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Thread: Teensy 3.2 High Speed data transfer feasibility

  1. #1
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    Teensy 3.2 High Speed data transfer feasibility

    Hi,

    I am currently working on a small turbine project, where I need to measure the strain on a single rotor blade with a strain gauge via a single analog pin, and give each reading a time stamp for post processing, along with logging a 1/rev signal from a Hall effect sensor on a digital pin.

    The rotor will be rotating up to a rotational speed of 1000 RPM, and I would like to sample the analog pin at 6 kHz if possible so that I can obtain data for every degree of rotor revolution. The tests will be relatively short up to 10/15 seconds.

    Due to the rotor rotation, I cannot have wires trailing from the rotor, and from some research deemed that slip rings were too complicated to develop.

    From this, I think the solution would either need to be an on rotor data logger possibly using an on board micro SD card or a wireless system. I have been looking into using two NRF24L01 modules between two Teensy 3.2 boards, and printing the data to serial so that it can be pasted into a .CSV file. The NRF24L01 modules are stated as having 1Mbps and 2Mbps on-air data-rate

    This is my first real attempt at programming/electronics of this nature so am not sure if any of these approaches is feasible or whether there are better alternatives. I was just wondering if anyone would be able to provide me with some feedback based on their experience with the Teensy 3.2 boards with similar applications or point me in the direction of calulation that I could undertake to verify/ascertain whether or not the sampling frequency of 6 kHz and the data transfer rates required are possible.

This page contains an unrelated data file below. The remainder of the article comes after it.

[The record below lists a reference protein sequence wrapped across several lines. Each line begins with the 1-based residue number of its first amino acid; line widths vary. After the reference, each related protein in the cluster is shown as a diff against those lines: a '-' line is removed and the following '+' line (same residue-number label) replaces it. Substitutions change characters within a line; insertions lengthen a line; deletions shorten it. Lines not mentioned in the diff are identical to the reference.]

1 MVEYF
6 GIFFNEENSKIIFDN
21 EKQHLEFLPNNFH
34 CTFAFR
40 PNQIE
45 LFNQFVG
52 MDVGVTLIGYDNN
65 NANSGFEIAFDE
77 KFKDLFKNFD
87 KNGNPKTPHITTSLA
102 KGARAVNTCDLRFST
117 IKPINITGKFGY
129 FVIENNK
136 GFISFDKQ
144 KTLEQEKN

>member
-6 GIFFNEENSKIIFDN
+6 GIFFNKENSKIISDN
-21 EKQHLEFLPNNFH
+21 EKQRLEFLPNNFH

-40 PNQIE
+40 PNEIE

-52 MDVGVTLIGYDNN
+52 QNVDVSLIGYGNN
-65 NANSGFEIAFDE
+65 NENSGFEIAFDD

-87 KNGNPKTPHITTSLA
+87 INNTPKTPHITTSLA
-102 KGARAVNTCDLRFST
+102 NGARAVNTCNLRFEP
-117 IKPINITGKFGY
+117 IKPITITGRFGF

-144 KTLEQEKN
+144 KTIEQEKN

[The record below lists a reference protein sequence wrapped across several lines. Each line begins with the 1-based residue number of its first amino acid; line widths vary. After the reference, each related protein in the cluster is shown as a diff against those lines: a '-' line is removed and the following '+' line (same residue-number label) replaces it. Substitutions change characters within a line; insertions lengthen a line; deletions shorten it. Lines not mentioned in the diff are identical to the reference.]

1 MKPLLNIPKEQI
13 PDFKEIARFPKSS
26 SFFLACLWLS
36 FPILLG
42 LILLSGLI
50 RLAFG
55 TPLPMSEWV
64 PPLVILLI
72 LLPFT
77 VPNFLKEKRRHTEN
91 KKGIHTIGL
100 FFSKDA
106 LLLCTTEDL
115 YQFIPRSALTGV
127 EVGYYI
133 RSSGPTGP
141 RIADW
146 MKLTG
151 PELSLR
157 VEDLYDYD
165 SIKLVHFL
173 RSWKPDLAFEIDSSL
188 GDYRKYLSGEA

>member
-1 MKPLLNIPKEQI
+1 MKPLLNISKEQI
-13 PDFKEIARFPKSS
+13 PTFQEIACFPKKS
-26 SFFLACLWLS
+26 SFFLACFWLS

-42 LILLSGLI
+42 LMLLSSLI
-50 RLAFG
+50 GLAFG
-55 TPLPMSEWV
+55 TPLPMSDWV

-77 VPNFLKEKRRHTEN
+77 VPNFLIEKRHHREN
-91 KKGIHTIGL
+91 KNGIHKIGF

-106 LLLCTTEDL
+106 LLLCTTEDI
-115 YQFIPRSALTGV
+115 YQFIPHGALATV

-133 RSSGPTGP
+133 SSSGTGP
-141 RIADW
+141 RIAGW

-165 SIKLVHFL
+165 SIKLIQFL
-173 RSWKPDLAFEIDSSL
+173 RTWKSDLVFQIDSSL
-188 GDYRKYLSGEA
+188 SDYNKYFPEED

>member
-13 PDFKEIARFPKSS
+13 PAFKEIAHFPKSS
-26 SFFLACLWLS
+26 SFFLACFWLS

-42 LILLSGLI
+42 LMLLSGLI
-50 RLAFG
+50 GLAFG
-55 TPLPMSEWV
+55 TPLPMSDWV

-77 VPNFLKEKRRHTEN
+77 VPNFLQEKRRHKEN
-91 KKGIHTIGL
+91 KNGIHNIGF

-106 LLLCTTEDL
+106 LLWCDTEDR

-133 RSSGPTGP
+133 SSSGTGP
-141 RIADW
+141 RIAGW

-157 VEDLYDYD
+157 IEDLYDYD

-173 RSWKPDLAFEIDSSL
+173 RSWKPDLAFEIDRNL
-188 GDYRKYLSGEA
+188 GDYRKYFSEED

I am not looking to do any processing of the data on the Teensy 3.2; this will be undertaken at a later date.

    Any feedback would be much appreciated

  2. #2
    Senior Member Constantin's Avatar
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    A couple of thoughts. For one, I suppose you will have to mount the Teensy at the center of the hub in order to avoid adding a significant amount of strain on the blades, etc. from mass imbalance and so on. Additionally, you will need a battery that will sustain the ~30-100mA current draw of the Teensy as long as your experiment is running. Even if you LiOn, that battery will add mass... so the first thing I'd think about is how to safely mount all that on your hub.

    Next, I doubt that the Teensy ADC will be good enough out of the box to measure a strain gage with the precision you're looking for - you likely will need to use a SPI-based external ADC that is optimized for strain gages. While the Teensy can do a pretty good job of handling differential signals at up to 13 bits and the PGA offers even more amplification, I wonder if dedicated ADC doesn't make more sense. For example, this AMS ADC is built specifically to measure strain gages, can handle up to 10k updates per second, and so on.